Phase one of research into a schools sports programme run by the Irish FA Foundation and Ulster GAA is set to be launched remotely due to the coronavirus pandemic.
The study into the impact of the Department of Education-funded Sports Programme is scheduled to begin this month.
Claire Rea, Sports Programme co-ordinator with the Irish FA Foundation, revealed that due to the challenges of Covid-19 the research will initially be focused on remote work with coaches, schools and teachers around the key outcomes of the programme. And it will move to a more direct approach with pupils as restrictions are lifted.
“Teachers will be asked to reflect on the programme and the learning and professional development that took place in workshops and coaching sessions as well as coach development opportunities,” she explained.
The programme’s impact will also be measured in terms of the effect it has had on increasing physical activity and reducing sedentary lifestyles.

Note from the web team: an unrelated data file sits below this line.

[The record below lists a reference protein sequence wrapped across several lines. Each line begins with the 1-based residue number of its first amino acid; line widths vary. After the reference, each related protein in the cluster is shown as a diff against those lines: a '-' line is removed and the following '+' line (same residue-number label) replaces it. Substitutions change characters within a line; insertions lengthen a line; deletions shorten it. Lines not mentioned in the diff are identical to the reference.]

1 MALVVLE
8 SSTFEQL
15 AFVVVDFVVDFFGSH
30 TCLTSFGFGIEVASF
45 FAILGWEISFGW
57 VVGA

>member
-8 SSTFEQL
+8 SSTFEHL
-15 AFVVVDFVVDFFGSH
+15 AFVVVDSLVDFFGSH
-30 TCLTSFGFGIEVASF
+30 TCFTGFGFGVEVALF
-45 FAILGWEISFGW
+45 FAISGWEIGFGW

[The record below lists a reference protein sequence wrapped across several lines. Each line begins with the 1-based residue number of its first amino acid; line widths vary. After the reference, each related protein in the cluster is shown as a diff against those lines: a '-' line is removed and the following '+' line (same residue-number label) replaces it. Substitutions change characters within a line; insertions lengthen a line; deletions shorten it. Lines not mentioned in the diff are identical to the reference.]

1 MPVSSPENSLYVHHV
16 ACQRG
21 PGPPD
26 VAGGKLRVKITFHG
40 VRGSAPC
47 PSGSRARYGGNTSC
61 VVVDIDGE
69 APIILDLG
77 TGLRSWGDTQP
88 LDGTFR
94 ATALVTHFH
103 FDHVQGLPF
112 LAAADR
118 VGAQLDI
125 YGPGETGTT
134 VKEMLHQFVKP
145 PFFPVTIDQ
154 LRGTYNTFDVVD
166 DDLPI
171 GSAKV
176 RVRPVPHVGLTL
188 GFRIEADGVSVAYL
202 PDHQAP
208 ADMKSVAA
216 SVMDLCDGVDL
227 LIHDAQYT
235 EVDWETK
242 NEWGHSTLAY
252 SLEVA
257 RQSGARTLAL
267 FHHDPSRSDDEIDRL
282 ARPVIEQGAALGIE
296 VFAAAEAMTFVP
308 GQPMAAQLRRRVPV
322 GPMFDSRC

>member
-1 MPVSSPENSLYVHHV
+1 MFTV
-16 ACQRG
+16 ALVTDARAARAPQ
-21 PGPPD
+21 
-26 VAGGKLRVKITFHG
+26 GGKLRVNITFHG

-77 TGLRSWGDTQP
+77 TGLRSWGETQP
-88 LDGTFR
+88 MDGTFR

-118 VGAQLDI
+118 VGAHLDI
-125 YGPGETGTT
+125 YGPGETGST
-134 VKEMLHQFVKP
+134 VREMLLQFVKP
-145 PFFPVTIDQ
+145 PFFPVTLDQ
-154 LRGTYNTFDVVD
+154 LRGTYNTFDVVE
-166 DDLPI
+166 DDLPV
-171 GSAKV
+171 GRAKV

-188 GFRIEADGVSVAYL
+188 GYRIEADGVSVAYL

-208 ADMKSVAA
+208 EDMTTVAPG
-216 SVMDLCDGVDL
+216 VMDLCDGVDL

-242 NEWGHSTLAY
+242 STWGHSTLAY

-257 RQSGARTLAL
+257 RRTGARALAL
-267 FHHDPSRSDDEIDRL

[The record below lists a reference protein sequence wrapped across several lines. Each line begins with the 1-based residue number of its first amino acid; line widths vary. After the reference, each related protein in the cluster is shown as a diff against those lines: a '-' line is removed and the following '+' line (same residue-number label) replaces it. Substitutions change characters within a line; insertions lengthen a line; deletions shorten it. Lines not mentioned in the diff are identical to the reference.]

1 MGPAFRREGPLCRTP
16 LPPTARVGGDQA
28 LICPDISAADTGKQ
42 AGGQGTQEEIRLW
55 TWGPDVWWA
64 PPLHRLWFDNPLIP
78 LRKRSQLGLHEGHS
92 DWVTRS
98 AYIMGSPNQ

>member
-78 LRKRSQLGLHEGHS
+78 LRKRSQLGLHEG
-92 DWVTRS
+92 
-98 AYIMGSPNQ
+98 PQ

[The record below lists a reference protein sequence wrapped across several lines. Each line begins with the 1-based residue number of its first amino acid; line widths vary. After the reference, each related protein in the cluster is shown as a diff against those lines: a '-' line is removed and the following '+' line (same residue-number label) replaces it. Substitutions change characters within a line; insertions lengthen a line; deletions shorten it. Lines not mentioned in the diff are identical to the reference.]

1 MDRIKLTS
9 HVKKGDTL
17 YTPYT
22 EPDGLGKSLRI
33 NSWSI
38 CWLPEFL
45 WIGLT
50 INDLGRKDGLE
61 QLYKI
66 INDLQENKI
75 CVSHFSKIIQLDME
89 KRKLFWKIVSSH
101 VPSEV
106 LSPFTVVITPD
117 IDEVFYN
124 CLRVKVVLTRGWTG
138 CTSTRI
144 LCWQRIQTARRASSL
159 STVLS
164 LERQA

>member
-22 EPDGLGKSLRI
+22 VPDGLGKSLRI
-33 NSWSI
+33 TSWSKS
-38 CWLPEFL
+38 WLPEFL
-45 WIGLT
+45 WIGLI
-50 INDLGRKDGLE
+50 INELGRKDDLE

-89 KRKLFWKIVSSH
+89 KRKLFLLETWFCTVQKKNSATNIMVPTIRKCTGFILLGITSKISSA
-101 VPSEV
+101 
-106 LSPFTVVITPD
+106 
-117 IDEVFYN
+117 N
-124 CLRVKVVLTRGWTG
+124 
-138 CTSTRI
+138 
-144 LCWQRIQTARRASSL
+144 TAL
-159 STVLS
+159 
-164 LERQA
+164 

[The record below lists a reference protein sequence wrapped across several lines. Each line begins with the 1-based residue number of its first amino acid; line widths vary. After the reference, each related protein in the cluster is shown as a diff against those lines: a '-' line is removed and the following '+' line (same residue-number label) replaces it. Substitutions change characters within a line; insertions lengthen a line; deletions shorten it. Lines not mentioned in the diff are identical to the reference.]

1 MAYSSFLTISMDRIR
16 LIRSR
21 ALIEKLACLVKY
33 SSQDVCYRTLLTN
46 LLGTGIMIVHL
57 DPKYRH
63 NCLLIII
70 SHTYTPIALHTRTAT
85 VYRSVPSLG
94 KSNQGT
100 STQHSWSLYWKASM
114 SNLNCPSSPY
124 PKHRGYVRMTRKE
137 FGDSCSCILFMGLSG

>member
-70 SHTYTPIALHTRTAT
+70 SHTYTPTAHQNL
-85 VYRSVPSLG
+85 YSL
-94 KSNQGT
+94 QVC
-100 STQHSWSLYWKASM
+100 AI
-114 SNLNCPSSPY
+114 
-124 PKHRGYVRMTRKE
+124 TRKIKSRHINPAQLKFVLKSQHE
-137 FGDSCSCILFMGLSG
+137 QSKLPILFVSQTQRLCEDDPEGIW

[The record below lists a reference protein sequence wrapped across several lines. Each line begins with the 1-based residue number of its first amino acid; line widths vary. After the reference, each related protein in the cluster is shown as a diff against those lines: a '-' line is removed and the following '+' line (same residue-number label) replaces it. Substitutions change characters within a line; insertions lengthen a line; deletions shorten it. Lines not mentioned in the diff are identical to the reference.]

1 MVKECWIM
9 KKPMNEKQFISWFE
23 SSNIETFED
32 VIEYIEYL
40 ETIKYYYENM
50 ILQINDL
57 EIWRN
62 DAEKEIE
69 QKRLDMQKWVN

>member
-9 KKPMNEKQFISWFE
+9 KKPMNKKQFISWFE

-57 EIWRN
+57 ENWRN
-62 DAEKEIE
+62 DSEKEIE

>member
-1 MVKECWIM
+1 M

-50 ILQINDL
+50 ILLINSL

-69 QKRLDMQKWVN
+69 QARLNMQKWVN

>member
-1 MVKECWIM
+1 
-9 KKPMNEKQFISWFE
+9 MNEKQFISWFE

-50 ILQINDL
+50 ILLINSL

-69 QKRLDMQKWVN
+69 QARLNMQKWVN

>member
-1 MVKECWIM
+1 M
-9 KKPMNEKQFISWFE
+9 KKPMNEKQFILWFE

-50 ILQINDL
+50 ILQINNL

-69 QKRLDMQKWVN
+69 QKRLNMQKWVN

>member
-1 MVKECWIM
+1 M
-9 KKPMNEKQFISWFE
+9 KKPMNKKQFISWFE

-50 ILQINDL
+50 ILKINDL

And researchers will eventually be asking pupils to think about the impact the programme has had on their confidence, self-esteem, motivation to learn and on their achievements.
Following changes to the DENI-backed Sports Programme last year the Irish FA Foundation and Ulster GAA refocused the delivery of their physical literacy and health education programmes from Foundation and Key Stage 1 pupils to working with Key Stage 2 students in schools.
Delivered by 24 coaches across the foundation and GAA, the programme is designed to interact with 32,000 children across Northern Ireland during the school year, and the coaches work closely with around 700 teachers.
The foundation and GAA coaches are also tasked with delivering both cross-curricular and healthy lifestyle themes in association with physical literacy work in curriculum time.
Following a tender process Physical Intelligence was commissioned to undertake the Schools Programme Research Project focusing on the impact of the programme.
As part of the project the research company will be engaging with around 4500 pupils, 250 teachers and with parents and other key stakeholders in education and community settings.
As well as the direct impact the programme has had on pupils and teachers Physical Intelligence will also be looking to establish the impact it has against the key outcomes of supporting connected learning, raising confidence, resilience, self-esteem and motivation of all pupils, development opportunities for principals, teachers and wider staff plus well-being and mental health.